A brain implant system may become path to sight for blind

A woman who was blind for 16 years was able to see with a brain implant rather than artificial eye, and that has sparked a number of new reports about the latest progress made in exploring the sight restoring potential of brain implants.

Bridging the gap between human and machine vision

Suppose you look briefly from a few feet away at a person you have never met before. Step back a few paces and look again. Will you be able to recognize her face? "Yes, of course," you probably are thinking. If this is true, it would mean that our visual system, having seen a single image of an object such as a specific face, recognizes it robustly despite changes to the object's position and scale, for example. On the other hand, we know that state-of-the-art classifiers, such as vanilla deep networks, will fail this simple test.

Second wind: New technology to help diagnose and manage respiratory diseases

Monash University researchers in Australia have developed radical non-invasive technology that can be used to diagnose respiratory lung diseases, such as cystic fibrosis and lung cancer, and potentially fast-track treatments for patients.

New air-pressure sensor could improve everyday devices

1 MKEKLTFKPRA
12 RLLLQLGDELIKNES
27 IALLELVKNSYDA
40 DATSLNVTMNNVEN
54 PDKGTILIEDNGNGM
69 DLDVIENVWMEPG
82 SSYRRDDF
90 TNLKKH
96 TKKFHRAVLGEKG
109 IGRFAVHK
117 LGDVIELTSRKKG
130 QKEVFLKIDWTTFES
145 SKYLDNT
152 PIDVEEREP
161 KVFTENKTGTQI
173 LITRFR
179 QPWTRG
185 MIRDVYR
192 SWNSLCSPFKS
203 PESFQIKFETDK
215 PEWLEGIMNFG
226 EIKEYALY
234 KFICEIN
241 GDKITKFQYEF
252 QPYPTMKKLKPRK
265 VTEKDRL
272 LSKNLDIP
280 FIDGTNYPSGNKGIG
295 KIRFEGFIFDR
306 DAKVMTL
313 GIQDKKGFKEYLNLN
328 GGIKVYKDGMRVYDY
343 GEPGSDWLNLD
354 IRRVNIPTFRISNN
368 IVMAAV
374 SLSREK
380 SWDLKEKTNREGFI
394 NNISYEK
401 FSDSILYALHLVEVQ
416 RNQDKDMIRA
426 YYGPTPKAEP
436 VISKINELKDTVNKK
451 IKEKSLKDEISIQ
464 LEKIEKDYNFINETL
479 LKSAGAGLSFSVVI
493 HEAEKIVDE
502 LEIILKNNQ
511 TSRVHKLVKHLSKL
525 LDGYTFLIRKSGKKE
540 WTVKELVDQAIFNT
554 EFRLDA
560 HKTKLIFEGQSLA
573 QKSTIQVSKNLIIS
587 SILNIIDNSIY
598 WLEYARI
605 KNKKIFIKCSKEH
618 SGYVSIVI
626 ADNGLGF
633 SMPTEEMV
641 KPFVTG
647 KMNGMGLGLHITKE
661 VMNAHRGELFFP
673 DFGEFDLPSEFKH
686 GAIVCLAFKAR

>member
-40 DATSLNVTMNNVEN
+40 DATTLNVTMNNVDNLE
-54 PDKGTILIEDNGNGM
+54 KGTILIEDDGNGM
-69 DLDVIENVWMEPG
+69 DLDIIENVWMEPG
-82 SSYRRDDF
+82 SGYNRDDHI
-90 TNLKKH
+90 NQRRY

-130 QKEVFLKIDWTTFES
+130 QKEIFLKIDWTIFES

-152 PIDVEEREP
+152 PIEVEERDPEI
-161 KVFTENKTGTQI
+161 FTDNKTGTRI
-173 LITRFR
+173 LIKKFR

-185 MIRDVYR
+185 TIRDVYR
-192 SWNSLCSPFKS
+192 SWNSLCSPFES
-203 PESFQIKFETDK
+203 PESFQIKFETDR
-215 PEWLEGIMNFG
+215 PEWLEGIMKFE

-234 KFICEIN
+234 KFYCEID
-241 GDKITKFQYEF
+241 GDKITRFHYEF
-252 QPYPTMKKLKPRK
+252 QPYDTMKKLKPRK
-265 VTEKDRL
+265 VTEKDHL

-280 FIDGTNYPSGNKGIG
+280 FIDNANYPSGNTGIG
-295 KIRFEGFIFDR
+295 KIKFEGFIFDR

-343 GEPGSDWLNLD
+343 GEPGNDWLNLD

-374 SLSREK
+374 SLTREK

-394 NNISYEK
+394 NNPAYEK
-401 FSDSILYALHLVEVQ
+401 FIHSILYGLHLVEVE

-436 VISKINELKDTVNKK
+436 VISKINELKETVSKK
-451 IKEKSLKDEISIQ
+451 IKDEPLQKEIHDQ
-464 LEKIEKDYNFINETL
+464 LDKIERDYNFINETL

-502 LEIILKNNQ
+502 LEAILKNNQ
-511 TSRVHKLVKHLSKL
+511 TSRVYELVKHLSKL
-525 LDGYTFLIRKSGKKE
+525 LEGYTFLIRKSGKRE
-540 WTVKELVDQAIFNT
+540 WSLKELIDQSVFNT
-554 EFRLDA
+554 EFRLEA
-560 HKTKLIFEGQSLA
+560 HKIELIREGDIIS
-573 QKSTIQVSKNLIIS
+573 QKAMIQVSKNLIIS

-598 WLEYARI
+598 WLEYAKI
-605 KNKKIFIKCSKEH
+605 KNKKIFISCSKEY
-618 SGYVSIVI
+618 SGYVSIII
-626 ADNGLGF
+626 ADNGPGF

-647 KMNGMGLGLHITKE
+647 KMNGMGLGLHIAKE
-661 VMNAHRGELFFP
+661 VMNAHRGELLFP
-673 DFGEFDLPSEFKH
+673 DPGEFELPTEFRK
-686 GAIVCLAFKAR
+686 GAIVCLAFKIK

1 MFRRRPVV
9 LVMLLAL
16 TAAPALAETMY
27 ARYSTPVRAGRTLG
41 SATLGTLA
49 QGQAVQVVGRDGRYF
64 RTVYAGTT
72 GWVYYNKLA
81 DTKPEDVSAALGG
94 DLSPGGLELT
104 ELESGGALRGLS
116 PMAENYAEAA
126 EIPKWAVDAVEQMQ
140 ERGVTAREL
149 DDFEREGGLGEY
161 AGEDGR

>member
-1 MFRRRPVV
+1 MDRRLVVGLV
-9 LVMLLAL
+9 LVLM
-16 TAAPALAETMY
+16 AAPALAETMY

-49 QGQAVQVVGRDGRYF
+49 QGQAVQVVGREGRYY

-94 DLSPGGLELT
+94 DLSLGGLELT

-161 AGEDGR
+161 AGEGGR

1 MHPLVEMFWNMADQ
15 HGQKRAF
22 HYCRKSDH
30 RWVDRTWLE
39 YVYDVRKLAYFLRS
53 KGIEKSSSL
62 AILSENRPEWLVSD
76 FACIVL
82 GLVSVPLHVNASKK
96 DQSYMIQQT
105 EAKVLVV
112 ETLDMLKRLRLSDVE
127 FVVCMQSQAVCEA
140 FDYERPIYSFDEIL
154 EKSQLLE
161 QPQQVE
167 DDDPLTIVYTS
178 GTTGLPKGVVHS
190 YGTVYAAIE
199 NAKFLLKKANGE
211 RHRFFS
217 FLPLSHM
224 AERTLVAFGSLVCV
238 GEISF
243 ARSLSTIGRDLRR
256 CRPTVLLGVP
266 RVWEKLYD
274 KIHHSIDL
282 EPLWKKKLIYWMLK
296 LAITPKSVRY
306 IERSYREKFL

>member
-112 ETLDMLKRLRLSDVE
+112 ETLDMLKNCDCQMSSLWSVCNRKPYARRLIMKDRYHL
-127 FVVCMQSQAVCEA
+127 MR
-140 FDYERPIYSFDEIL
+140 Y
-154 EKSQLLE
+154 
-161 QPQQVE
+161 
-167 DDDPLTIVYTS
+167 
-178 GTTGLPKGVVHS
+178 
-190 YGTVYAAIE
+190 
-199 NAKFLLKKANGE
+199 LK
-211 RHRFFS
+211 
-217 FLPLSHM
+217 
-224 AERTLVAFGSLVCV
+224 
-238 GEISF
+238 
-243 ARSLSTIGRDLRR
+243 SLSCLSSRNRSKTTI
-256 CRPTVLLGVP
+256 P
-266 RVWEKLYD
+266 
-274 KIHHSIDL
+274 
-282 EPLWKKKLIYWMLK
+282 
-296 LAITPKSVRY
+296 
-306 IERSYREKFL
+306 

A team of mechanical engineers at Binghamton University, State University of New York investigating a revolutionary kind of micro-switch has found another application for its ongoing research.

Automated system can rewrite outdated sentences in Wikipedia articles

A system created by MIT researchers could be used to automatically update factual inconsistencies in Wikipedia articles, reducing time and effort spent by human editors who now do the task manually.

DIY tools TalkBox and SenseBox help people with disabilities to communicate

Researchers at the University of Maryland, Baltimore County (UMBC) have developed do-it-yourself (DIY) assistive technology prototypes that are revolutionizing how people with disabilities can access tools that will help them interact with the world.

Boeing sounds alarm about virus impact on aviation

Boeing issued a stark warning Wednesday about the impact of the deadly coronavirus outbreak, saying there was "no question" it would hammer the aviation industry and the broader economy.

GM Korea to suspend assembly line as virus hits parts supply

The biggest US car company General Motors was caught up on Wednesday in the supply chain disruptions caused by the coronavirus in China when its South Korean unit announced a partial suspension of operations next week.

Esports league starts strong on ambitious global schedule

They stood, they cheered, they booed and they boozed. Turns out, esports fans in New York aren't much different from their traditional sports counterparts.

Political ad spending surges; Facebook dominates digital: survey

Political ad spending is surging for the US election, with digital campaigns—led by Facebook—accounting for nearly one-fifth of the total, researchers said Wednesday.

Create a WTO-equivalent to oversee the internet, recommends new report

The internet needs an international World Trade Organization (WTO)-style body to protect and grow it as one of the world's unique shared resources: a communications infrastructure that is open, free, safe and reliable, concludes a new report published today.

Google, EU bring battle to court

Google and the EU battled in court Wednesday as the search engine giant tried to persuade judges that it was unfairly accused of ill-treating rivals of its Shopping service.